The Fraser Health Authority is planning to cost cut a popular program for seniors. They may be fragile and in their final years, but a feisty group of Lower Mainland seniors are fighting back.

Macular degeneration took Bess Rivets eyes years ago. Since then, she's relied on seniors programs to help her get out of the house.

"They're icing on the cake. They add to the joy of life. Otherwise, life would just go on from day to day," she said.

On Friday, Rivets was one of hundreds of seniors protesting - because by the end of September, that program will disappear.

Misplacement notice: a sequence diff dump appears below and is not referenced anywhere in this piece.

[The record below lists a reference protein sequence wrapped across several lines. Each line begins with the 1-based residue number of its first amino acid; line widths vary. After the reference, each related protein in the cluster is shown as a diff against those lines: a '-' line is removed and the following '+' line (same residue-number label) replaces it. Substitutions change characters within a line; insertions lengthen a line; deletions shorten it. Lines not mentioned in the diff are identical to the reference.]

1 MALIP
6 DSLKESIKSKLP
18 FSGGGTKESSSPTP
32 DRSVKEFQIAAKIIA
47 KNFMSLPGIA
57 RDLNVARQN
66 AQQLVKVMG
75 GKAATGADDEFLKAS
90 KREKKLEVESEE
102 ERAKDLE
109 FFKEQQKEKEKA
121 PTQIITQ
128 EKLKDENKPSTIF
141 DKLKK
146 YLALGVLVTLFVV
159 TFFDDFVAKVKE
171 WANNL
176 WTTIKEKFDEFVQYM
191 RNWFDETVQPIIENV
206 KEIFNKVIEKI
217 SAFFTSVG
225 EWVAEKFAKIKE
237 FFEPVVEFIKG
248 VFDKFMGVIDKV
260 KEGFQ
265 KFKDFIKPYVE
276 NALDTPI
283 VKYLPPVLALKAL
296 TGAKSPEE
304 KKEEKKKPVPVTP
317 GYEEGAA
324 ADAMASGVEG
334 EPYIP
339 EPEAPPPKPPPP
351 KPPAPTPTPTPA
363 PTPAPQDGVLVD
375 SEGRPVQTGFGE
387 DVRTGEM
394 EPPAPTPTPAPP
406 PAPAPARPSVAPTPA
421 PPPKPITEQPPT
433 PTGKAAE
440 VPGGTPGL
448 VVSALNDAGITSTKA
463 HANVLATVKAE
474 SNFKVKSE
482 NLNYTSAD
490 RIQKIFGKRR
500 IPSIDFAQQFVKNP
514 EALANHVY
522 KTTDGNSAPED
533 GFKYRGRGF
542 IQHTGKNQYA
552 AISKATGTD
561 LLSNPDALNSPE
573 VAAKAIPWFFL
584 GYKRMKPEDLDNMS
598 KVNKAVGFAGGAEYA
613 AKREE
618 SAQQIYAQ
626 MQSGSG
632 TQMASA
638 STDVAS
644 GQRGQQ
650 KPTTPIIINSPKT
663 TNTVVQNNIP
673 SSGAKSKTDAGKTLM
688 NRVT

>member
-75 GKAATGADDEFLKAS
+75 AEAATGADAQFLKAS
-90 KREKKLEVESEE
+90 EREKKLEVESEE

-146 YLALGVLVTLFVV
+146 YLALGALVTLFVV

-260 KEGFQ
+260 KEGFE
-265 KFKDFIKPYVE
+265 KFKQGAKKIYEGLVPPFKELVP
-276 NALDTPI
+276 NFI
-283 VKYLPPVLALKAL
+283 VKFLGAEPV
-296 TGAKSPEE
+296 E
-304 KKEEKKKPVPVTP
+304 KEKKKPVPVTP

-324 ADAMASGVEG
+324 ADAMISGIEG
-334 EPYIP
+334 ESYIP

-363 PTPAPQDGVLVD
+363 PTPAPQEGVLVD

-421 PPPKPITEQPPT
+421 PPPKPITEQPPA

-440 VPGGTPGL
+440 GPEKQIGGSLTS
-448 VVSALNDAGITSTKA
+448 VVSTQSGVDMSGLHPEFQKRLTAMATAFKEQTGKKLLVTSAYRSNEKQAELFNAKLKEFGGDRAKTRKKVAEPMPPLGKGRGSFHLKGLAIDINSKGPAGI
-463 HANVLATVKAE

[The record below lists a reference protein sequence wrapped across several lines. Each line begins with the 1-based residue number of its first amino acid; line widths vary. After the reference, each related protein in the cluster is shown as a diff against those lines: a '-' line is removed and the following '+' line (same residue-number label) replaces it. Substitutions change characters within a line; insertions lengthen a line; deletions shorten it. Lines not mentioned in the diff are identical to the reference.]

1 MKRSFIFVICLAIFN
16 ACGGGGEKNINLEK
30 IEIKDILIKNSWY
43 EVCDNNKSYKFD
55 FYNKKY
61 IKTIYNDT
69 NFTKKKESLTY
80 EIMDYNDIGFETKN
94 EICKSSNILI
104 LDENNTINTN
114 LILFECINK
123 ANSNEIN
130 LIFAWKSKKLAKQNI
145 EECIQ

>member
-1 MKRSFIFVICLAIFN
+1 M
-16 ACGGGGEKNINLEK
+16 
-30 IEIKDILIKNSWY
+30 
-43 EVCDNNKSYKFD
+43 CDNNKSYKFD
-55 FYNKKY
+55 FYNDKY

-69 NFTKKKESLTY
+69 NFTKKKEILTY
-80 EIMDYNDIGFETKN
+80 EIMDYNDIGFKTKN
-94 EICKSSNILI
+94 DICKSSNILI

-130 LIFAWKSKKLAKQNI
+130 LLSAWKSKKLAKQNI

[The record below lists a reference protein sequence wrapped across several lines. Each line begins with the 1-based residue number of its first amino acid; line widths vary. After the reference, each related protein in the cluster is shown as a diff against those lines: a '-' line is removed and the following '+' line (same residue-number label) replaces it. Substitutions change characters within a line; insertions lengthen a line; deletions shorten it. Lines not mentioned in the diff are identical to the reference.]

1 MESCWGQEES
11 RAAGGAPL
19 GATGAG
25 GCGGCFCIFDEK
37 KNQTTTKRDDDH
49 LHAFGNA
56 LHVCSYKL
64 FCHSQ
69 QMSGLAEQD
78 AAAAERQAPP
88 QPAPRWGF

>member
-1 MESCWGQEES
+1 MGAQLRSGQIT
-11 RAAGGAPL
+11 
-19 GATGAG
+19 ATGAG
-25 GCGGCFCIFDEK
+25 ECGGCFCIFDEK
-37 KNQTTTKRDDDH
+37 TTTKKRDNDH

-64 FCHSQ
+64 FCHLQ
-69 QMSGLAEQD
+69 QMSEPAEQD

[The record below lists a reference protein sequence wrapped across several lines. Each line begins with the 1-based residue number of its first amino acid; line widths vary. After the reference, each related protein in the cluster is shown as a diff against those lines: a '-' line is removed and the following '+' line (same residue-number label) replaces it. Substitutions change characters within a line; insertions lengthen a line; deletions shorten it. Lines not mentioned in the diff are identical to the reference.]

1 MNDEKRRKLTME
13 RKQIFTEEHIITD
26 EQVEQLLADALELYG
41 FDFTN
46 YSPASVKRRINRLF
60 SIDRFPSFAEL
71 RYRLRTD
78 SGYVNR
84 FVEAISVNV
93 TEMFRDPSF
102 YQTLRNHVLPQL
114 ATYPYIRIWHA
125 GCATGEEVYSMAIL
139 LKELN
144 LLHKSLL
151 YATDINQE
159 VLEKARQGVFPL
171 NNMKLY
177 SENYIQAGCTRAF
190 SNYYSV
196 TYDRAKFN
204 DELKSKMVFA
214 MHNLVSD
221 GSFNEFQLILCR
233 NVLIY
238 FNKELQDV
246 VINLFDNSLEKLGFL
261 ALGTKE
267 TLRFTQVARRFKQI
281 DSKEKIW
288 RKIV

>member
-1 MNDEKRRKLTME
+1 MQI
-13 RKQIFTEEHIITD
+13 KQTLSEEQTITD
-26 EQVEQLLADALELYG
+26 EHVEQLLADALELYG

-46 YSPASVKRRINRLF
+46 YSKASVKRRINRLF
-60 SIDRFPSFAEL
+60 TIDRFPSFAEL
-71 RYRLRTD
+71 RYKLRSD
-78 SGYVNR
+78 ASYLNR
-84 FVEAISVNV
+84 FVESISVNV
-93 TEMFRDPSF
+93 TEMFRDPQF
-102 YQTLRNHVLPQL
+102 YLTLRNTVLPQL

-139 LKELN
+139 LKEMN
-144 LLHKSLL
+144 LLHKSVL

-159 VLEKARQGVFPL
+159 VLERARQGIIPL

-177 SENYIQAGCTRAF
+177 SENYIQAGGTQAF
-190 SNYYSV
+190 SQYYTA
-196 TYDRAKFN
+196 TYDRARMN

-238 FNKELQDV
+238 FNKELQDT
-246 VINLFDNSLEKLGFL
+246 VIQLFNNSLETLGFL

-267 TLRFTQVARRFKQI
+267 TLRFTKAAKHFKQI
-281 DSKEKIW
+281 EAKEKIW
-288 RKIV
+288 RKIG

Facing a $160-million budget shortfall, Fraser Health is chopping everything it doesn't call core patient services. The authority is saving $550,000 by cutting 12 different programs, from buses to outreach to social events.

Phoebe Paulsen is 81. She says these programs make her life worth living.

"Many of us would just shrivel up and die. I'm sure that many of us would," she said.

Organizers say the cost per patient for these volunteer agencies to operate was only 69 cents per day.

"We're talking about programs that cost a pittance compared to what they deliver," NDP health critic Adrian Dix said Friday.

The protestors say B.C. health minister Kevin Falcon hasn't been around to deal with the looming crisis in his ministry. CTV News learned from the ministry that Falcon was out of the country on vacation.

"The minister out of the scene when so much is going on is actually shameful," NDP MLA Jagrup Brar said.

With a report from CTV British Columbia's Jon Woodward